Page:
Our collaborative project expands on the concept of 'metastatic niche'as an important determinant of malignancy in the breast. Over the past decade, we have enhanced our conceptual understanding of the microenvironment as a potential driver of tumor growth and metastasis. Our next challenge is to dissect the precise cellular interactions that drive malignant behaviors of susceptible epithelial cells in the breast s well as their secondary homes (i.e., those that they disseminate to, and where they sit in a 'dormant'fashion waiting to strike again). Based on Dr. Lyden's groundbreaking recognition and molecular dissection of the pre-metastatic niche and Dr. Bissell's pioneering analysis of cell-extracellular matrix (ECM) interactions specifying normal versus malignant behavior and the crucial role of the microenvironmental regulation of breast tumors, we conceive of niches within primary and secondary tumor sites. These are governed by the crosstalk between breast tumor cells and their stroma that is mediated by secreted factors like chemokines/cytokines, ECM components, and exosomes, which contain both classes of molecules. Specifically, we hypothesize that exosome-mediated crosstalk in the primary tumor microenvironment and within the bone marrow microenvironment facilitates tumor progression. Since biomarkers predictive of breast cancer (BC) progression and metastasis are lacking, we propose to isolate exosomes (poorly studied small vesicles surrounded by membranes and full of proteins and RNA that are released by tumor cells that could cause potential harm) from BC patients and healthy controls to determine whether exosome content are predictive of patient stage, metastatic burden and survival. We will define proteomic signatures of breast tumor-derived exosomes that can be used clinically for diagnosis and may provide therapeutic targets. We will also utilize 3-dimensional co-culture models to determine how malignant progression and concomitant disruption of tissue architecture influences the exosome release and incorporation of potentially malicious content. The function of these exosomes will be tested by measuring their ability to activate neighboring 'normal'breast stromal cells and to elicit reciprocal tumor-promoting functions from these cells. Finally, we will utilize animal models and 3D co-cultures to measure BC exosome interaction with bone marrow cells and whether exosomes elicit formation of pre-metastatic niches within the bone marrow or disrupt dormant niches within the tissue. All the proposed studies will keep a therapeutic focus by targeting protein content within exosomes to determine whether doing so eliminates tumor-promoting effects. The long-term objectives of our work are to identify targetable molecules contained within exosomes to hinder tumor progression and halt metastatic relapse.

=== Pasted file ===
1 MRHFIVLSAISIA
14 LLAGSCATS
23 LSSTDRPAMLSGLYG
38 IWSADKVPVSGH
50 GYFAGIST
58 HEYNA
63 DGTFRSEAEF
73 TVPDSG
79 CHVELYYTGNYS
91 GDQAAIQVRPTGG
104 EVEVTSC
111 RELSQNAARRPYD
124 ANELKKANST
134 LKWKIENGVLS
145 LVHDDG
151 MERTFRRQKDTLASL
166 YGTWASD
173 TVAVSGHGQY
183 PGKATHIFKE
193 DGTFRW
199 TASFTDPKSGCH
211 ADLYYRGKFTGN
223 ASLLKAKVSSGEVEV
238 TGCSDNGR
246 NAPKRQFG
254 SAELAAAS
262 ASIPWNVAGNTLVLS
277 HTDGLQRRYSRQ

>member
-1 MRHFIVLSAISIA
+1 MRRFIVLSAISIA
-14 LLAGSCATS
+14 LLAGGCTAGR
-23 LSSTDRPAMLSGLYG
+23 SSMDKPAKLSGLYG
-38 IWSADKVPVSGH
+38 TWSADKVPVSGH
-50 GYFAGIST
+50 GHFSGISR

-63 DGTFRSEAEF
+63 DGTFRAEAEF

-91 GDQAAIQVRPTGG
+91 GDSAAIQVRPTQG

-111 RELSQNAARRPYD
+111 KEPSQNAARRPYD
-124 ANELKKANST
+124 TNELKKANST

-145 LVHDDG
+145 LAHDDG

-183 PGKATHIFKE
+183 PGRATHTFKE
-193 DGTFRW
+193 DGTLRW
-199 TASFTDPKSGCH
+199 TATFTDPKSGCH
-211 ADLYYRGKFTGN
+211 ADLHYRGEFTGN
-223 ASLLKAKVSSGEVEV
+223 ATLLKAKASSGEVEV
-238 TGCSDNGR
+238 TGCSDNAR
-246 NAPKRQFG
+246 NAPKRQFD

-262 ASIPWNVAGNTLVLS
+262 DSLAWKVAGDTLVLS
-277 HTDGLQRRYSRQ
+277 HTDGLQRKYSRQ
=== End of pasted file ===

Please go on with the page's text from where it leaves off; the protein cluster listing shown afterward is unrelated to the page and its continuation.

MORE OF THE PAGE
There are a growing number of studies demonstrating tumor-derived microvesicles, referred to as exosomes, may alter the tumor microenvironment, but by what mechanism, and whether their role is significant in tumor progression remains unknown. The goal of our proposal is to establish the clinical, biological and functional relevance of breas cancer-derived exosomes in both progression of primary tumors and metastasis, and to establish whether exosomes found in premetastatic niches contain unique cargos that are therapeutically targetable. We will combine analysis of clinical specimens, animal models and 3-dimensional bioengineered co-cultures to address these questions in depth.
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